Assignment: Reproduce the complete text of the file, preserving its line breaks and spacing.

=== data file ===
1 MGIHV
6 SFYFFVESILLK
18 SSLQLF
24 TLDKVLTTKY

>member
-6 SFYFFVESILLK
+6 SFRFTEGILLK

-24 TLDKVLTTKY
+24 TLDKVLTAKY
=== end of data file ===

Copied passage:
1 MGIHV
6 SFYFFVESILLK
18 SSLQLF
24 TLDKVLTTKY

>member
-6 SFYFFVESILLK
+6 SFRFTEGILLK

-24 TLDKVLTTKY
+24 TLDKVLTAKY